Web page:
Your word is a lamp to guide my feet and a light for my path. … Give discernment to me, your servant; then I will understand your laws. [Psalm 119:105,125 (NLT)]
Trust in the Lord with all your heart; do not depend on your own understanding. Seek his will in all you do, and he will show you which path to take. [Proverbs 3:5-6 (NLT)]
I’d been struggling over a devotion for days. The Bible verses were selected, several paragraphs written, and it even had a title. Nevertheless, I just couldn’t finish it. It was like taking off in an airplane, heading toward Chicago, circling O’Hare airport, but never landing. Every few days, I’d return to my partially finished work only to circle some more; I couldn’t tie up the loose ends and come to my conclusion. Eventually, I prayed about it; having felt God’s guidance when I started out, why couldn’t I land the plane? I was doing his work, why wouldn’t he help me finish the job?
I remembered the Apostle Paul. He was doing God’s work and yet his plans didn’t always work out. In spite of his desire to visit Rome, God prevented him from doing that for several years because He wanted Paul to preach elsewhere. That wasn’t the first time God had thwarted Paul’s plans. In Acts 16, we learn that the Holy Spirit prevented Paul and Silas from going to Asia (probably to Ephesus) so they went to Phrygia and Galatia. Then, when they headed north to Bithynia, the Spirit intervened again and sent them through Mysia to Troas. While in Troas, Paul had a clear vision of a man calling him to Macedonia and so Paul went. Although Paul’s destination had been Asia, his plan hadn’t been God’s; Europe before Asia was God’s itinerary. In God’s time, Paul eventually visited Ephesus, Bithynia, and Rome but he only got there because that was God’s destination.
Like Paul, sometimes we decide our destination and, unless it also is God’s destination, we won’t get there. I thought back to that unfinished devotion. Since I’d drawn my conclusion before completing the work, I was trying to make the Scripture fit the conclusion rather than drawing a conclusion from the Scripture. Having taken off without looking at the flight plan, I was circling O’Hare when I belonged at Newark! Once I revisited the Bible story about which I’d been writing, I asked God what He was saying in it and finished my work quickly.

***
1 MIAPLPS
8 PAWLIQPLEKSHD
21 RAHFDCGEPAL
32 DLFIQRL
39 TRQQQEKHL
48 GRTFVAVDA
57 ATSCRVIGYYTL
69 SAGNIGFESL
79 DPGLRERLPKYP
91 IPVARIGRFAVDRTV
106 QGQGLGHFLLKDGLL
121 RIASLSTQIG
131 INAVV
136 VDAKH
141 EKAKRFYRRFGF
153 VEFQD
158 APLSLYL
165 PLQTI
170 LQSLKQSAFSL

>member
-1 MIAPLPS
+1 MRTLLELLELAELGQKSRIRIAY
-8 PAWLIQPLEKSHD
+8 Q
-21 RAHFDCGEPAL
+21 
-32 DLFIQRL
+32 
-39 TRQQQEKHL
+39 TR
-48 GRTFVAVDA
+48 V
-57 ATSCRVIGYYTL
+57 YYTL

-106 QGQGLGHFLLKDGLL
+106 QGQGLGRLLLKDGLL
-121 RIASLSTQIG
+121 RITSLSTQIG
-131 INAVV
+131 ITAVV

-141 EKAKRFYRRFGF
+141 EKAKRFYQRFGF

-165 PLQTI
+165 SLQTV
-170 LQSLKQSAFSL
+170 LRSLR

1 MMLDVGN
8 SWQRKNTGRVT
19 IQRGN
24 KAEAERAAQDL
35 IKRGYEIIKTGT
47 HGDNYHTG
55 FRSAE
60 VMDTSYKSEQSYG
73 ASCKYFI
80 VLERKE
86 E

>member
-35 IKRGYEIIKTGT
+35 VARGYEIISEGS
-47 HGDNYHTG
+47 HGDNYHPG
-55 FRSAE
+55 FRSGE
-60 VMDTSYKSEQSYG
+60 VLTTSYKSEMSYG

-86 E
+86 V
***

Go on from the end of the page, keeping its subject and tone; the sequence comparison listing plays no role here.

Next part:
Sometimes, instead of drawing conclusions, we jump to them. Instead of looking at all of the evidence, we cherry pick to reach the conclusion we want. When we do that in Bible study, we are guilty of what is called eisegesis (which is reading meaning into the text) as opposed to exegesis (which is reading the meaning out of the text). In eisegesis, we inject our own ideas into the verses, allowing us to make them mean whatever we want them to mean. In exegesis, careful objective analysis leads to the explanation of the text. One (exegesis) does justice to the text while the other (eisegesis) mishandles it.
I’d had an idea and wanted Scripture to support it instead of looking at the Scripture and discovering what it said, meant, how it related to the rest of the Bible, and how it applied to our lives. Whether it’s drawing conclusions or planning a trip, where we want to go often is not where God wants us to be. When that happens, we’ll probably encounter difficulty getting there. Before taking off, it’s wise to consult Him about the flight plan!
The devil can cite Scripture for his purpose. An evil soul producing holy witness Is like a villain with a smiling cheek, A goodly apple rotten at the heart. [Williams Shakespeare, “The Merchant of Venice”]